I got behind a tractor...
In my part of the world, that is the perfect excuse for tardiness…anytime. Particularly this time of year as fieldwork is in full swing. It’s actually an unusual trip when you don’t see at least one tractor somewhere along the way.
But, the other day on my way to town, I really did get behind a tractor. ...on Mbrk Road, too.
At first I could only assume it was a tractor. All I could really see was a big load of hay lumbering down Mbrk Road, the slow moving symbol swaying along with the movement of the wagon. Mbrk Road is narrow, twisting and incredibly hilly. There are few passing zones and no other direct routes to town. This was going to take a while.
I must admit, my first thought was not “oh goodie! I get to follow a tractor to town” No, it was more…”oh, crap…how long is THIS gonna take?” I really was in a bit of a hurry, but living in the country has taught me a few things. One of them being…slow it down and take it as it comes…because showing up late is better than never showing up.
So, I rolled down the windows, cranked the tunes a little louder and rejoiced that I had a fresh bottle of soda on the dash and a full tank of gas.
|tight fit for oncoming traffic|
(don't worry, Boss...I was a long way back and completely stopped when I took this shot!)
In the rearview, I could see the traffic lining up behind me as we putt-putted along down the road at 10…no, 9…no,…something like 7.5 miles an hour. I stopped counting when I got to 8 vehicles. I tried to guess where the tractor would pull off…maybe Dynamite Road? No…we kept puttin’ along . Would they go to the Meating Place? Maybe Cedar Green? No…they were still putt-putting.
I’d been watching the behavior of the cars in line. Most were just cruising along…waiting it out. But, a couple kept weaving over the line, trying to see what was causing the delay. Then, it happened.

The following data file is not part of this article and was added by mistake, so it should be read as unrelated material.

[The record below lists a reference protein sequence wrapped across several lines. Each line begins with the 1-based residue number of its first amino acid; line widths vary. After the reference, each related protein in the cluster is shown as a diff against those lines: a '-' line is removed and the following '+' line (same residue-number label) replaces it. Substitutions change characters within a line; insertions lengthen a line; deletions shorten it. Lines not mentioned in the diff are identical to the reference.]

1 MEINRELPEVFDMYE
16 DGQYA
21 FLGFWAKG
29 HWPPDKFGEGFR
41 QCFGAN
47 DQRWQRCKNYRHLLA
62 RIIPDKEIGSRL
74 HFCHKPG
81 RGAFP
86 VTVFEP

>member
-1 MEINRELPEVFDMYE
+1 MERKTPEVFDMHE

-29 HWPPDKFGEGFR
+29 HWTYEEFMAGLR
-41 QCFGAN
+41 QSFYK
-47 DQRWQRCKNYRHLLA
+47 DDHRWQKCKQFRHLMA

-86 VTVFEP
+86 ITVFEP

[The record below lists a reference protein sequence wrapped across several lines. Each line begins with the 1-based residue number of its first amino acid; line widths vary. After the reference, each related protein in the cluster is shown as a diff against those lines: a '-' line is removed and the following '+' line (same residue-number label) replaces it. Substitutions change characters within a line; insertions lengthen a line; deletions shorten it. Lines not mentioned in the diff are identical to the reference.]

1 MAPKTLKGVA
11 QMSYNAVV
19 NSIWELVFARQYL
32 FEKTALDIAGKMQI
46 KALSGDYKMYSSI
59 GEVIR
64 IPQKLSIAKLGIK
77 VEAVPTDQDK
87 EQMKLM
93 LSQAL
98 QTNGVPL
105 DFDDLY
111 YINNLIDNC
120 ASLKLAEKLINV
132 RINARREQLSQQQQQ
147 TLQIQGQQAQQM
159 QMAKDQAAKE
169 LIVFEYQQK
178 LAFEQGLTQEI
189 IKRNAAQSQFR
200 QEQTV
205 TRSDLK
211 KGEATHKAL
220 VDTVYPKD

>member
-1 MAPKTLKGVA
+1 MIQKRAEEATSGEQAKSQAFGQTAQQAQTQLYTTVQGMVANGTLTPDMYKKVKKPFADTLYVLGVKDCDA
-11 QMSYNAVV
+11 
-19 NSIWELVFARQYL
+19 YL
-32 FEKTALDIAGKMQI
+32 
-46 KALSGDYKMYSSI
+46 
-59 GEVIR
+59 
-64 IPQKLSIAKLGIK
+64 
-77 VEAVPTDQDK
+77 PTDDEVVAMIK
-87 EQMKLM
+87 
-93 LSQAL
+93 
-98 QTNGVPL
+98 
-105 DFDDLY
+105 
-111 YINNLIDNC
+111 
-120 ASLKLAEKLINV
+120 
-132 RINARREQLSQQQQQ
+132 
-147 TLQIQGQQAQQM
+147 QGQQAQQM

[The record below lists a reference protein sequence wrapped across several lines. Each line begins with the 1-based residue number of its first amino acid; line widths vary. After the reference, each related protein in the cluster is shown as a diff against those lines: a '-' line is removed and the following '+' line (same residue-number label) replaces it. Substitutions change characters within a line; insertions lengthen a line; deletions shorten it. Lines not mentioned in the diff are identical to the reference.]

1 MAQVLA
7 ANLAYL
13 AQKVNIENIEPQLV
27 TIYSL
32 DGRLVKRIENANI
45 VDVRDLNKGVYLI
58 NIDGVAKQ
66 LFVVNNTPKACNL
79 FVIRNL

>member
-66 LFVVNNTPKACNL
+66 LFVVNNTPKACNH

Some roadrage dude at the very end of the line couldn’t take it anymore.
He winged it out over the double yellow line, on a blind curve and bulleted past everyone. The vehicle was just a blur of shiny burgundy paint and tinted windows. I waited for the impact that I felt certain would come as he collided with oncoming traffic. I could see the driver of the SUV behind me expressing her concern as well.
The haywagon swayed a little as he flew by…miraculously withOUT causing an accident. Roadrage dude vanished, his speed taking him out of sight in seconds.
Shortly later, the two old guys driving the tractor hauling the haywagon pulled off the main road, I assume having reached their destination still intact.
Since I didn’t get a chance to say this to roadrage dude as he sped by that day. I wish I could have said...
You carelessly took the life of complete strangers into your own hands when you went flying down the road. By my count, you endangered at least ten lives needlessly. And, while the outcome was good in this case…one day you may not be so lucky.
Here are a few things to remember when driving on rural roads.
-First and foremost, if you move to the country, or find yourself visiting…please respect the country folks (and their tractors). That means no tailgating, honking and hollering. Like the song says…“tip your hat and wave to the man up on the tractor”
-Those driving the slow-moving equipment are our friends, neighbors and quite possibly our family members. Please be considerate!
-Farm equipment can NOT hurry. Your bad attitude will only make things worse.
-Don’t…don’t…I repeat DO NOT pass on a double yellow. Not only is it against the law…it’s downright dangerous. I have seen first-hand what head-on impact can do…and it’s horrifying. Ask my kids, it’s life altering.
-Hang on…chill out…whoever is driving the tractor knows you’re back there. They’re not trying to make you late. They are doing their job. They will pull over when it is safe and they will wave you around.
-Make sure to stay where the driver can actually see you. Getting too close won’t help anything.
-And, when you do drive by…WAVE (with all your fingers) and say THANK YOU.
-Remember that these folks are part of America’s food system. If you put food on your table, and in your mouth, you are a direct beneficiary of the hard work of the American farmer. So show a little common courtesy. Please.
Pay attention…and slow it down.
|image credit: oldbluesilo.com|
Because if you don’t…and I’m quoting a neighbor here…
…”yer gonna ketch yer killin’s!”
(and possibly take somebody with you)
Nobody wants to see that happen!
Here’s the song that inspires lots of farmers…no matter what brand they favor. I once saw a group of farm kids moved to a near religious experience by a performance of Craig Morgan’s International Harvester. Give it a listen.
okay…that’s the end of my ranty public service announcement for today. You can go back to your regularly scheduled life.